I was also physically tired a lot. Fibroids cause pain and pressure, even when they're small. But they feed on blood and my body was giving them plenty. They only got larger and by the time I finally decided to see a doctor in June of 2004, my largest fibroid (I have more than one) was the size of the 4 month pregnancy.

Part II

Thursday, February 07, 2008

Crank Dat Parenting

OK. It's been way too serious around here for way too long. I've been talking doom and gloom and politics and impeach Bush this and shove something up Cheney's that for a while now and why not follow up a post about Dr. King with a bit about this vaunted song Crank Dat by Souljah Boy.

This morning, for whatever reason, I was chanting the lyrics to this song under my breath as I went about my morning work. I never made a conscious effort to learn the song but it's played so incessantly I suppose I picked it up somewhere. It also comes with a dance, that is quite energetic, fun and which I learned how to do last summer when I took 5 girls to our church retreat. They played very strict radio edits of certain songs and this was one.

At the time, I didn't know the lyrics, but if you haven't heard it, it goes a little something like this:

Soulja Boy up In it (oh)
Watch Me Crank It
Watch Me Roll
Watch Me Crank Dat Soulja Boy
den Super Man Dat (oh)
Now watch me yuuuuuuuuuh
(Crank Dat Soulja Boy)
Now watch me yuuuuuuuuuh
(Crank Dat Soulja Boy)
Now watch me Yuuuuuuuuuh
(Crank Dat Soulja Boy)
Now watch me Yuuuuuuuuuh
(Crank Dat Soulja Boy)

And that's the cleanest part of the lyrics, so that's all I'm posting.

This morning, however, Teen Arabella walks up to me and asks, "Do you know what that song means?"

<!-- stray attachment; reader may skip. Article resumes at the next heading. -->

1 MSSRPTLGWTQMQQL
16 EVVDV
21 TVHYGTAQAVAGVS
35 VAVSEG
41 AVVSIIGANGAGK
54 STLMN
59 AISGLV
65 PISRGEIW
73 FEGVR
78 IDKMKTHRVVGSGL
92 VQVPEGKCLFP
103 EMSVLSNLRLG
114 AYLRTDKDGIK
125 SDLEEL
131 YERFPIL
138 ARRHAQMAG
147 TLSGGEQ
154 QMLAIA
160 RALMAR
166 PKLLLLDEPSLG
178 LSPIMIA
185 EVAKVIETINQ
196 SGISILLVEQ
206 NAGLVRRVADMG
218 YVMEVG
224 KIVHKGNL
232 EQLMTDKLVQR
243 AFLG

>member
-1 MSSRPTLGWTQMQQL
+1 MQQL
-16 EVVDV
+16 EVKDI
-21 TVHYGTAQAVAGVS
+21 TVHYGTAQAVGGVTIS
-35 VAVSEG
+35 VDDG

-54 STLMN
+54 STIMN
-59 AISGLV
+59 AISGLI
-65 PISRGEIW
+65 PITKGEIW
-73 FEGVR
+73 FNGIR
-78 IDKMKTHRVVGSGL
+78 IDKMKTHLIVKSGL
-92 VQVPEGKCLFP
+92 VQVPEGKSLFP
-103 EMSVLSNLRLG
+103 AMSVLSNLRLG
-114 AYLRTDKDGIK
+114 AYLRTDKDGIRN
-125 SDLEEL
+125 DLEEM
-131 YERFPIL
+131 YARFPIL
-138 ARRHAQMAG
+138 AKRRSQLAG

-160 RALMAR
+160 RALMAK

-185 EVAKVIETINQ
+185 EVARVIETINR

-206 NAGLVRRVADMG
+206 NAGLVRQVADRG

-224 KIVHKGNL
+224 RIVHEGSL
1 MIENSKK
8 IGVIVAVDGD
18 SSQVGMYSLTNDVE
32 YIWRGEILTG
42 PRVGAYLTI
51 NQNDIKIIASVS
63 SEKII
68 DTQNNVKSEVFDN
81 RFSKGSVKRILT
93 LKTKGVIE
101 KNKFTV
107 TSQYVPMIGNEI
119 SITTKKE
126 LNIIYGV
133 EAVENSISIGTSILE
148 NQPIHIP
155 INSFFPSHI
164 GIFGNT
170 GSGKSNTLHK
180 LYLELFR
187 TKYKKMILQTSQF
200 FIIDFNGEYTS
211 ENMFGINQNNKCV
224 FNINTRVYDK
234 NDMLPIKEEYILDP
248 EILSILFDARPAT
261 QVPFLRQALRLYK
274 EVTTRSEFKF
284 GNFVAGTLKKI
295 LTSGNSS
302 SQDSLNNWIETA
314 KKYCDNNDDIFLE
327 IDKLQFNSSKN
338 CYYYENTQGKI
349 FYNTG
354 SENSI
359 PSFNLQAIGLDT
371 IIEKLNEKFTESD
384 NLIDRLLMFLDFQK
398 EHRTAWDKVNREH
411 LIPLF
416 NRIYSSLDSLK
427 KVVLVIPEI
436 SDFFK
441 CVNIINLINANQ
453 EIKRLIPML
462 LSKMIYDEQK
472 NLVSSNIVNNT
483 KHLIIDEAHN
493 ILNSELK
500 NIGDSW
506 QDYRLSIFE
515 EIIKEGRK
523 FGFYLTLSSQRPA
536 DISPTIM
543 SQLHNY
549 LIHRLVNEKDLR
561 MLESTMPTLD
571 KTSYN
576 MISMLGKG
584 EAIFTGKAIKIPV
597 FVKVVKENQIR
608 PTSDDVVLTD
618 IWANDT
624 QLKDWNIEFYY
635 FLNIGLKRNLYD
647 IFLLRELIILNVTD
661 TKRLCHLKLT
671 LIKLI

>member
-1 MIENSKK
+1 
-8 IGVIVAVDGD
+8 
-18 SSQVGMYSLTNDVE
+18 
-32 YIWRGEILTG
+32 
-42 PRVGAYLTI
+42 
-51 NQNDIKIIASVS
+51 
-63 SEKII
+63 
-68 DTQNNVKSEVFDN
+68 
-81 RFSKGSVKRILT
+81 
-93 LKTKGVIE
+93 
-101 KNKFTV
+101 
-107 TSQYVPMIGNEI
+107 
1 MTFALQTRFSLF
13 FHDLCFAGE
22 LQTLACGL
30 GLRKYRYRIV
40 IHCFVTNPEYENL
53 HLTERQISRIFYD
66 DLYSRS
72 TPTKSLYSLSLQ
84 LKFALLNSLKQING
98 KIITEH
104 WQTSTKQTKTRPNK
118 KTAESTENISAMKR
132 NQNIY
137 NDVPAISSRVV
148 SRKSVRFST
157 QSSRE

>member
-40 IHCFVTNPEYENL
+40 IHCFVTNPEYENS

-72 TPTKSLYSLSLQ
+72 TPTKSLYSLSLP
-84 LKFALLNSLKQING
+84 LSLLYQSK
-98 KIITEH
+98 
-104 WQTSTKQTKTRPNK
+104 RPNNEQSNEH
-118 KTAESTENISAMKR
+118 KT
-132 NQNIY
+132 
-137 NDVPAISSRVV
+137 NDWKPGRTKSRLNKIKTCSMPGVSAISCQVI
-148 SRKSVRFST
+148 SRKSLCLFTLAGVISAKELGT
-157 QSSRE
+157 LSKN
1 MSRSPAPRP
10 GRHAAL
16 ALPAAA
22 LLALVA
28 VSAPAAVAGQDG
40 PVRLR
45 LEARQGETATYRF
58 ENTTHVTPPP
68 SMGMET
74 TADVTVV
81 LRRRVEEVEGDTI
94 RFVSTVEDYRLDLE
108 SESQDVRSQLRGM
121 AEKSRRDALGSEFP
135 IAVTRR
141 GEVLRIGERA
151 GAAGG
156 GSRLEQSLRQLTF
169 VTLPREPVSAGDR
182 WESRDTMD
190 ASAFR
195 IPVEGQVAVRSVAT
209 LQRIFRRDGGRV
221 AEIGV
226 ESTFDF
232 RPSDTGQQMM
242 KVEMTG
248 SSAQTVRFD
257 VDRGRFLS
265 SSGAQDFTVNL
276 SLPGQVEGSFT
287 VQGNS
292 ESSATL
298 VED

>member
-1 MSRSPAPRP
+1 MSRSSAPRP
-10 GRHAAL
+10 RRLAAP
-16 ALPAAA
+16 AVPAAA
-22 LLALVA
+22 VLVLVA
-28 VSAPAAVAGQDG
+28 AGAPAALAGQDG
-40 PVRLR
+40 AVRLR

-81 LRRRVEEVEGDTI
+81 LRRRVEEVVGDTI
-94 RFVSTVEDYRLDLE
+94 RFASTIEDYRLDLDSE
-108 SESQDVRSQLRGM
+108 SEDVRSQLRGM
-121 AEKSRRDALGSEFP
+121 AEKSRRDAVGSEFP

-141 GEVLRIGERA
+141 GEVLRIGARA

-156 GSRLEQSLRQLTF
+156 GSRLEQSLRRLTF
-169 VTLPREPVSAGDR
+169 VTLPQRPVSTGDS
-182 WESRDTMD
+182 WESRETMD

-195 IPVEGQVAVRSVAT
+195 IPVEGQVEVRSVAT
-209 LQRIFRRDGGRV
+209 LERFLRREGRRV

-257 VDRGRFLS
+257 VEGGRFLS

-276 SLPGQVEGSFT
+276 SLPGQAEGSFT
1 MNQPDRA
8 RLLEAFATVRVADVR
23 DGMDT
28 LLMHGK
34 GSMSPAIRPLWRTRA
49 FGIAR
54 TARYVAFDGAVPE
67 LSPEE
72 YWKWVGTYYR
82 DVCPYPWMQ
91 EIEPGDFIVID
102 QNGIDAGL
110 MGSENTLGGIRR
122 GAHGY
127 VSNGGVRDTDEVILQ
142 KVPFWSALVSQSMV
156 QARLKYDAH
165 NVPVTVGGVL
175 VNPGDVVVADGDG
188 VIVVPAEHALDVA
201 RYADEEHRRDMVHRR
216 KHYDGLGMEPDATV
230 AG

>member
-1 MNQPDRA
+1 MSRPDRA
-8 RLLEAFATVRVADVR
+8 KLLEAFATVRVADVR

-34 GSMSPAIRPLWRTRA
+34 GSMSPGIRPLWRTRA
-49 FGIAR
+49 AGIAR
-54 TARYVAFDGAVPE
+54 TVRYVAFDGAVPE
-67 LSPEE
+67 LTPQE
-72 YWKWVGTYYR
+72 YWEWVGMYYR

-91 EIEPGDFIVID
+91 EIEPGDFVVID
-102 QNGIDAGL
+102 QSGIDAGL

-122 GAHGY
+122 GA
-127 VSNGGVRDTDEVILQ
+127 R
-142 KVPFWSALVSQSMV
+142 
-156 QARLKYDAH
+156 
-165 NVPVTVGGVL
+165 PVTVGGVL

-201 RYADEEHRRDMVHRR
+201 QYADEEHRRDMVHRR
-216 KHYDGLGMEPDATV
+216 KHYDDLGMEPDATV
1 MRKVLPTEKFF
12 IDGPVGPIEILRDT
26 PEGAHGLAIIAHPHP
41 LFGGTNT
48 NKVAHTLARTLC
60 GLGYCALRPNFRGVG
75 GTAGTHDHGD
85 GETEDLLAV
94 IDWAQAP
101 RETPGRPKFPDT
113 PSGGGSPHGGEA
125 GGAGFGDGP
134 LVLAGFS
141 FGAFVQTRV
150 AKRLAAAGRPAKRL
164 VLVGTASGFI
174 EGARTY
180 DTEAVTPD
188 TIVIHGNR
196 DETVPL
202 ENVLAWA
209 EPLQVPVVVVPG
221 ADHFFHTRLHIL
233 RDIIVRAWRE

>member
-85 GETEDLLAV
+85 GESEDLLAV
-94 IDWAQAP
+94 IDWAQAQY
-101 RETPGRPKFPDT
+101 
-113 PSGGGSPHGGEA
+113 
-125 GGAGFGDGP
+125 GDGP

And I'm like, "No, I thought it was just the song and the dance."

And she's like "uh-uhn, that song is degrading to girls" and I'm like "For real?' and she's like "Uh-huh".

"So what does it mean?"

And then my mother comes into the room and the conversation lags for a second. We exchange guilty kid glances and then at the same time we both say, "We'll talk about it in the car," and she runs off to finish gathering her things for school.

So in the car she starts to tell me what it means and she starts off in the cutest way.

"When a man and woman are having...well relations..."

And I burst out laughing. At that moment I made a decision.

"I don't want to hear this from you. I really don't, whatever it is. I could probably hear this from Chris Rock and laugh - but I don't want to hear it from you.

"If I knew and you didn't, I could tell you, but I don't want to hear it from you.

"I don't even care that you know or that you discuss this kind of stuff with your friends - but I don't want to hear this from you."